The companies won't even give a straight answer about what they are pumping into the earth. Too much government oversight is stifling. But the ground water belongs to all of us. We have a right to know what is being put into it.


    I don't think there is significant concern anymore about the fracking fluids. I think the bigger concerns are the amount of water usage + improper sealing around the wells forcing methane into ground water/wells - and both issues have been largely mitigated in recent years with better technology (some wells even use very little water - and current technology actually uses the same as other forms of conventional oil extraction) and improved monitoring.

    I do think it's difficult to both be for "the environment" and civilization but be against fracking though only because of how much cleaner natural gas burns relative to other fuels (especially since we will need some transitional fuel towards something like economically viable fusion/solar).
  • Nakedman1969

    Posts: 247

    Aug 31, 2014 12:43 AM GMT
    Gas prices here are not lower we are still paying $3.56 are prices are not com7ng down for nothing.
  • captproton

    Posts: 316

    Aug 31, 2014 2:59 AM GMT
    Here in Idaho we are paying the ninth-highest gas prices in the nation. We're paying $3.83 a gallon for regular unleaded. And the oil supplying the refineries in Utah doesn't come from overseas. It comes from the oil fields of North Dakota and Canada.
  • waccamatt

    Posts: 1918

    Aug 31, 2014 5:15 AM GMT
    riddler78 saidWhat's remarkable is that this boom is solely on private land. Now imagine the effect if the Obama Administration was actually supportive of fracking.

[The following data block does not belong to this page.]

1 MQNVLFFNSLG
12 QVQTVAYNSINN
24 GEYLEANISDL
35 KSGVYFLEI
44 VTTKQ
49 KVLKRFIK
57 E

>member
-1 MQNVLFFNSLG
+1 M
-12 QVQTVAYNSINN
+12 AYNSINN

http://dailycaller.com/2014/08/26/fracking-boom-continues-to-drive-gas-prices-downward/

    Despite conflicts in the Middle East, U.S. drivers are seeing gasoline prices plummet thanks to huge increases in domestic crude oil production from hydraulic fracturing, or fracking.

    Booming U.S. crude oil production has helped put downward pressure on prices, which have been reflected at the pump. Bloomberg recently reported that the average price for gasoline dropped 4.21 cents over two weeks to about $3.48 a gallon on Aug. 22.

    According to the Energy Information Administration, gas prices hit about $3.45 on Monday and the average price is nearly 10 cents lower than the same time last year. On the East Coast, prices are more than 15 cents lower than last year and Gulf Coast drivers have seen a more than 14 cent reduction since last year.


    The Obama administration SHOULD be against fracking. There is a lot of evidence that tracking is bad for the environment. We should be putting our resources into developing better solar and wind power.
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    Aug 31, 2014 6:42 AM GMT
    waccamatt said
    riddler78 saidWhat's remarkable is that this boom is solely on private land. Now imagine the effect if the Obama Administration was actually supportive of fracking.

    http://dailycaller.com/2014/08/26/fracking-boom-continues-to-drive-gas-prices-downward/